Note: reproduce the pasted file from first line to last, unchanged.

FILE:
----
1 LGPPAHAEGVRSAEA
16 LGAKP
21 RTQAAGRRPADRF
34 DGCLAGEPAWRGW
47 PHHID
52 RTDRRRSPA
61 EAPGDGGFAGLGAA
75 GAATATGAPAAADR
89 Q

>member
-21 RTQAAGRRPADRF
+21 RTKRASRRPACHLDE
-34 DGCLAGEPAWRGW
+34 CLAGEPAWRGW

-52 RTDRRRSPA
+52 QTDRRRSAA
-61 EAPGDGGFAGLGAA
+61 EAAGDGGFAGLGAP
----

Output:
1 LGPPAHAEGVRSAEA
16 LGAKP
21 RTQAAGRRPADRF
34 DGCLAGEPAWRGW
47 PHHID
52 RTDRRRSPA
61 EAPGDGGFAGLGAA
75 GAATATGAPAAADR
89 Q

>member
-21 RTQAAGRRPADRF
+21 RTKRASRRPACHLDE
-34 DGCLAGEPAWRGW
+34 CLAGEPAWRGW

-52 RTDRRRSPA
+52 QTDRRRSAA
-61 EAPGDGGFAGLGAA
+61 EAAGDGGFAGLGAP